A year ago my daughter cared very little about combing her hair or how she looked when we went to see a show. The idea of dressing nicely didn’t really cross her mind. She was fine with whatever she happened to be wearing at the time to the point of complaining if she was required to bath before a performance.
Oh how things have changed!
Last night we raced from summer camp to a show. We walked a few miles through the heat and humidity of a steamy summer day. On our way to the theater, we stopped and grabbed a bite to eat, slowing down for a few minutes and taking note of our appearance.
While the Diva looked cute, as usual, in jean shorts and a flowery camisole top, I needed some help. Hot and sweaty, my tight, wet tank top, shorts, and doubled pony tail definitely didn’t leave me in a “night at the theater” kind of mood.
We ate and arrived at the theater with a few minutes to spare.
“Do you want to change in the theater itself?” I asked. We might not be wearing theater clothes, but we had them safely tucked in my bag.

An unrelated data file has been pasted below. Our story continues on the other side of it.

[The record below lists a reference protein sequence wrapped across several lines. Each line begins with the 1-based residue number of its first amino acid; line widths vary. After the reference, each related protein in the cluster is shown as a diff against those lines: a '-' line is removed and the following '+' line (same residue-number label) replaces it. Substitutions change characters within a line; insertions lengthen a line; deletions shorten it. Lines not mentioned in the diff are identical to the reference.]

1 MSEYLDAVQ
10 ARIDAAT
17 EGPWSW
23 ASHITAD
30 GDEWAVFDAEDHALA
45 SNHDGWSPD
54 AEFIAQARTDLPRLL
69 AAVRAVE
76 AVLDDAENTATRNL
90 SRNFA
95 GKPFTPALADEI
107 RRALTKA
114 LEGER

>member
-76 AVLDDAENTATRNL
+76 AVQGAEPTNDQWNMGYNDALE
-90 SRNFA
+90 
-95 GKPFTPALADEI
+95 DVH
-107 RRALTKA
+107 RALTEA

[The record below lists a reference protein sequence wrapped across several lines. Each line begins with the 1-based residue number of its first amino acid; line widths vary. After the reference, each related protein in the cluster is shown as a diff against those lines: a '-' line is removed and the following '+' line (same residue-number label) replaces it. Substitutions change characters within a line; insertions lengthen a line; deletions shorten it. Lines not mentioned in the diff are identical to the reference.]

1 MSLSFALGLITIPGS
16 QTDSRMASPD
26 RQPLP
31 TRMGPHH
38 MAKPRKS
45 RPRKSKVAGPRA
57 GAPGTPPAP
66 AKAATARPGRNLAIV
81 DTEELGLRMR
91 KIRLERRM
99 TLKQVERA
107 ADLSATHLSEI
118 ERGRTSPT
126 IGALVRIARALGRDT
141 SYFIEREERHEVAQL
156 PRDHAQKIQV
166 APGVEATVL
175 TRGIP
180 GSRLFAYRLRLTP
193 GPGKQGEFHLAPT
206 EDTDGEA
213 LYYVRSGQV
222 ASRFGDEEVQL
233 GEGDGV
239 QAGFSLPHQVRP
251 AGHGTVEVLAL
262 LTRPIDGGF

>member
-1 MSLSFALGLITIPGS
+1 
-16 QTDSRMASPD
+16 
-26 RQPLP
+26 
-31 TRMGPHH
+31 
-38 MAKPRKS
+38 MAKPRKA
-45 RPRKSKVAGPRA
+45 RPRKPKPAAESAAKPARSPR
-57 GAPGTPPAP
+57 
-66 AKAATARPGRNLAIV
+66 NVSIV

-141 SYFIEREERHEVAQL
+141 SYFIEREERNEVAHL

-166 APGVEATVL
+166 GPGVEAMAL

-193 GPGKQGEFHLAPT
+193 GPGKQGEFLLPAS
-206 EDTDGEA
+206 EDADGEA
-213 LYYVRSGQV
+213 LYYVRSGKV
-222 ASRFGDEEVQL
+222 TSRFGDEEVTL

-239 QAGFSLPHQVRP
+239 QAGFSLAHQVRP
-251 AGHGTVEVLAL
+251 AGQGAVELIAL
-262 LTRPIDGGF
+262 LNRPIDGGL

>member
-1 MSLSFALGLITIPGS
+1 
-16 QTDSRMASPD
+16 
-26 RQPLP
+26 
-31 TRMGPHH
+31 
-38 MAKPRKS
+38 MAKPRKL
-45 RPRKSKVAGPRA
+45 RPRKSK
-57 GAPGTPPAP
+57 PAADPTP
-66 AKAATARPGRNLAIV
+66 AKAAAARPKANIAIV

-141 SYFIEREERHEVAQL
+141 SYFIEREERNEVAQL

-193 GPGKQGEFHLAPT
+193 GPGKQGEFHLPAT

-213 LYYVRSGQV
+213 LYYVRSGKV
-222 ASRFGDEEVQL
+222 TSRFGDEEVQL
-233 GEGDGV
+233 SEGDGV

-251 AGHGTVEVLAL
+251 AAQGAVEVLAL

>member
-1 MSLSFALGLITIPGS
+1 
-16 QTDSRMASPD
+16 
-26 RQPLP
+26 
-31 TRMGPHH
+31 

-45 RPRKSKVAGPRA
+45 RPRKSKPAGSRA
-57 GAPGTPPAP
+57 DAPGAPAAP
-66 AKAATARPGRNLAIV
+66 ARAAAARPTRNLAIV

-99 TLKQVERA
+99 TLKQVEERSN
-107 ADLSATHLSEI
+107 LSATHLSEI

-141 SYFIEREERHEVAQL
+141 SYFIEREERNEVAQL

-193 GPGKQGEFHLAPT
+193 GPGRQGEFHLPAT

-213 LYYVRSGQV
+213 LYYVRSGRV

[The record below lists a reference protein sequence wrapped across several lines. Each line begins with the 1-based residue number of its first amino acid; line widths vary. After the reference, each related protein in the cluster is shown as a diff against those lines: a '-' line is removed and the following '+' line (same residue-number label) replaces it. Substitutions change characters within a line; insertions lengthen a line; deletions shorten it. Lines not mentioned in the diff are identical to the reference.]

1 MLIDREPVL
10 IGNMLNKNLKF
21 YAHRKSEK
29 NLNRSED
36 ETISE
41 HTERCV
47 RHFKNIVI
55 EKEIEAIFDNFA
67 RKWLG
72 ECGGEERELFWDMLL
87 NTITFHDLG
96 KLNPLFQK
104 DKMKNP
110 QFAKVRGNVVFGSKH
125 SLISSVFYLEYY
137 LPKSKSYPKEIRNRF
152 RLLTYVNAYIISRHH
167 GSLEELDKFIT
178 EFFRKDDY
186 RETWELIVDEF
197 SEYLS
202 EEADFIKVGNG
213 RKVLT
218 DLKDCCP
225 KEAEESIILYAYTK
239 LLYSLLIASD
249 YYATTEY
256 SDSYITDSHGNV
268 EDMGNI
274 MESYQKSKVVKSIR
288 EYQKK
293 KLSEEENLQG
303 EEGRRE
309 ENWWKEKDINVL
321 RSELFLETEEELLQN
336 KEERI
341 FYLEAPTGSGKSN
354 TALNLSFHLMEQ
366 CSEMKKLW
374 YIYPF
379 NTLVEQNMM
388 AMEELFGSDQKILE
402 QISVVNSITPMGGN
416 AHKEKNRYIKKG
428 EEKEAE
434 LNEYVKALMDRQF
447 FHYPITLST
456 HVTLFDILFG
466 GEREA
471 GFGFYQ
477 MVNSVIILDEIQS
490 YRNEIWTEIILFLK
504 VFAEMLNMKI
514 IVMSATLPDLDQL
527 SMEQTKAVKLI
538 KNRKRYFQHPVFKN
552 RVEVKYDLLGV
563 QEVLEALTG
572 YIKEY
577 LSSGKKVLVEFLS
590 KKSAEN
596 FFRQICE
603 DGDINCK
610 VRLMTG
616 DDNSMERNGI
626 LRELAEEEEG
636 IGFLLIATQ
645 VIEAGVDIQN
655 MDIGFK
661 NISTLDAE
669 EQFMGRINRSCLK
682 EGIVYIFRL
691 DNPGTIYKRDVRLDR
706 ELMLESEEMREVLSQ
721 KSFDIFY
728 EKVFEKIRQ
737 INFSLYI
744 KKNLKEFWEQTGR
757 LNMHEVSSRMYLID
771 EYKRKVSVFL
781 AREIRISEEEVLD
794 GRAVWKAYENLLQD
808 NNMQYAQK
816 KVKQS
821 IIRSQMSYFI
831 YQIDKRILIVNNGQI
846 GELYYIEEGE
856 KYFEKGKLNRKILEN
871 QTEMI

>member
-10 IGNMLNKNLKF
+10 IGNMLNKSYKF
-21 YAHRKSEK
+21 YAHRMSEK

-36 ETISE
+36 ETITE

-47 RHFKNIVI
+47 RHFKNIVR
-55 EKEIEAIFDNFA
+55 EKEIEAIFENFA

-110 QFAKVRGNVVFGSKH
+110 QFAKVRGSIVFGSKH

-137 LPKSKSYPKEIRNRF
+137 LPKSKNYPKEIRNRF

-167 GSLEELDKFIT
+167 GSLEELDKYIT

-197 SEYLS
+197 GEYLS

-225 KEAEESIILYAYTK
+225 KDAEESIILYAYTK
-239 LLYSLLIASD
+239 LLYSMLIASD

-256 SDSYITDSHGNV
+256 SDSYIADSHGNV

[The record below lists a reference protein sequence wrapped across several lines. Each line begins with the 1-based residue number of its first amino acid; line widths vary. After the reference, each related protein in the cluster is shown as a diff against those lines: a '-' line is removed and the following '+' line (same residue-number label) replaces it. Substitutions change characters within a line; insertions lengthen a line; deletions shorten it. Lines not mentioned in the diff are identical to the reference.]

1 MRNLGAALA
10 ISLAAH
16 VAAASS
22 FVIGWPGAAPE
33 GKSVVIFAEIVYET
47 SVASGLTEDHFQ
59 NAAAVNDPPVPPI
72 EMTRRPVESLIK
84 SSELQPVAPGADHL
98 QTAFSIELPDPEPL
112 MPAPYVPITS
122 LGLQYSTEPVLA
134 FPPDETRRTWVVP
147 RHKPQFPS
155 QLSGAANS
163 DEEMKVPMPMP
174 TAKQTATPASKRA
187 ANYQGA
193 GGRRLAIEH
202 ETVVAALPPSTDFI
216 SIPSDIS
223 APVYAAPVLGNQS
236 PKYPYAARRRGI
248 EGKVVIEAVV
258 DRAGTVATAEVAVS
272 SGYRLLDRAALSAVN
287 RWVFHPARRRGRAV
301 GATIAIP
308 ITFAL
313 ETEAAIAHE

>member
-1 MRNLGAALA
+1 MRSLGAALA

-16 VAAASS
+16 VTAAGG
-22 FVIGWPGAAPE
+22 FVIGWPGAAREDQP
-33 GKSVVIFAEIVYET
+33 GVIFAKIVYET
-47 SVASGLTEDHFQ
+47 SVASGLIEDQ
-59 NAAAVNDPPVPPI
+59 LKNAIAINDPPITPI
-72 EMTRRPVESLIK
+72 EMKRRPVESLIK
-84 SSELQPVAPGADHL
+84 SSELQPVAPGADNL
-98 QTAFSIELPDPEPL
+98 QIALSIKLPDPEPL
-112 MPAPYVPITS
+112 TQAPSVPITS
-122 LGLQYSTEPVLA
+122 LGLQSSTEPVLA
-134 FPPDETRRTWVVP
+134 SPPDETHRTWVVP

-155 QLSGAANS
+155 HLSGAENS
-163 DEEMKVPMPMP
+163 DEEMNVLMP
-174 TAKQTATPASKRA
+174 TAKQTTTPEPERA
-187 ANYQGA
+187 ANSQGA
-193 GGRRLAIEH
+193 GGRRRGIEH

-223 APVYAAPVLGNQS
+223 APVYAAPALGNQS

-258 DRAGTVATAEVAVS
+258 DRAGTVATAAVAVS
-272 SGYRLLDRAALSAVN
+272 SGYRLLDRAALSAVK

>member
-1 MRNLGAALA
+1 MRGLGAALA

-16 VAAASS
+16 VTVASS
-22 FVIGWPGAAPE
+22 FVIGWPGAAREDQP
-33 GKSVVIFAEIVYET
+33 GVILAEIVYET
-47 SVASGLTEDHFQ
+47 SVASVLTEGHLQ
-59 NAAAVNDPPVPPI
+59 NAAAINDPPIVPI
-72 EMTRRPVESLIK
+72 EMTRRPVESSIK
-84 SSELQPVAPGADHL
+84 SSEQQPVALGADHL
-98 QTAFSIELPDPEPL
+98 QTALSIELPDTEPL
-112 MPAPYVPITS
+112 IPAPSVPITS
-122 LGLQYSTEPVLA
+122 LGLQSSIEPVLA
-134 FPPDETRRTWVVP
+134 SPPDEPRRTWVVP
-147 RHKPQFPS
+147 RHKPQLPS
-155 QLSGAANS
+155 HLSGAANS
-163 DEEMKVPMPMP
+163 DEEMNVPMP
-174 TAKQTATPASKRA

“In the theater,” she declared, and we stood in line waiting for our tickets to be scanned.
“I feel really weird,” she said from the corner of her mouth. I looked at all the finely dressed men and women congregating and mingling.
“We’re fine,” I reassured her as I reflected her sentiments completely. It is not that I was uncomfortable. I could have, without hesitation, taken my seat in the theater and thought little about the clothes I was wearing. It is just that, if I have a choice, I prefer to dress nicely for the show. It is a special event, but more than that. I feel that dressing nicely is a show of respect to those on stage and behind the scenes. They have worked very hard, looking nice is a way of showing I appreciate their efforts.
Into the bathroom we scurried.
Into our dresses.
We met in front of the mirror. She gazed at her image, examining her hair.
My hair came down in waves before the mirror while hers went back allowing her face to be high lighted by light curls.
Transformations complete, we emerged from the theater holding hands. “I feel better now,” came the voice beside me.
I smiled at the usher as we walked by on our way to the hall. I wonder what the ushers think when they see hot woman with child run into the bathroom only to have two different people emerge minutes later?